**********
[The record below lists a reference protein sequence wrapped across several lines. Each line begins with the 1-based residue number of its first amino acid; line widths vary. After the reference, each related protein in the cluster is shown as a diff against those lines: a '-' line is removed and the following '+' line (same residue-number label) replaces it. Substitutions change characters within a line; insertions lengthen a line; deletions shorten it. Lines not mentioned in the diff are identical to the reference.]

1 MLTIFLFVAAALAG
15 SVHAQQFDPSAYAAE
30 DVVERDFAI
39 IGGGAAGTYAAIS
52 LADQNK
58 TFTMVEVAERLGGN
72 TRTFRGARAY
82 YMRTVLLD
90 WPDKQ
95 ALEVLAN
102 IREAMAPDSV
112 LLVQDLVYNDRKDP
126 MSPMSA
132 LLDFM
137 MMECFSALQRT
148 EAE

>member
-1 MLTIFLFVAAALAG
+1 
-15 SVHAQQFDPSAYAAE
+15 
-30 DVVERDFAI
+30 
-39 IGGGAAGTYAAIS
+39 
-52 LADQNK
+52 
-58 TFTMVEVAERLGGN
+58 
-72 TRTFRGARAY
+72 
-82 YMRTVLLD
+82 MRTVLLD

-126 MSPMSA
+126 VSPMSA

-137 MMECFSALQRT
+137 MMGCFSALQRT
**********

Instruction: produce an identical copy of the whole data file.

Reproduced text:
[The record below lists a reference protein sequence wrapped across several lines. Each line begins with the 1-based residue number of its first amino acid; line widths vary. After the reference, each related protein in the cluster is shown as a diff against those lines: a '-' line is removed and the following '+' line (same residue-number label) replaces it. Substitutions change characters within a line; insertions lengthen a line; deletions shorten it. Lines not mentioned in the diff are identical to the reference.]

1 MLTIFLFVAAALAG
15 SVHAQQFDPSAYAAE
30 DVVERDFAI
39 IGGGAAGTYAAIS
52 LADQNK
58 TFTMVEVAERLGGN
72 TRTFRGARAY
82 YMRTVLLD
90 WPDKQ
95 ALEVLAN
102 IREAMAPDSV
112 LLVQDLVYNDRKDP
126 MSPMSA
132 LLDFM
137 MMECFSALQRT
148 EAE

>member
-1 MLTIFLFVAAALAG
+1 
-15 SVHAQQFDPSAYAAE
+15 
-30 DVVERDFAI
+30 
-39 IGGGAAGTYAAIS
+39 
-52 LADQNK
+52 
-58 TFTMVEVAERLGGN
+58 
-72 TRTFRGARAY
+72 
-82 YMRTVLLD
+82 MRTVLLD

-126 MSPMSA
+126 VSPMSA

-137 MMECFSALQRT
+137 MMGCFSALQRT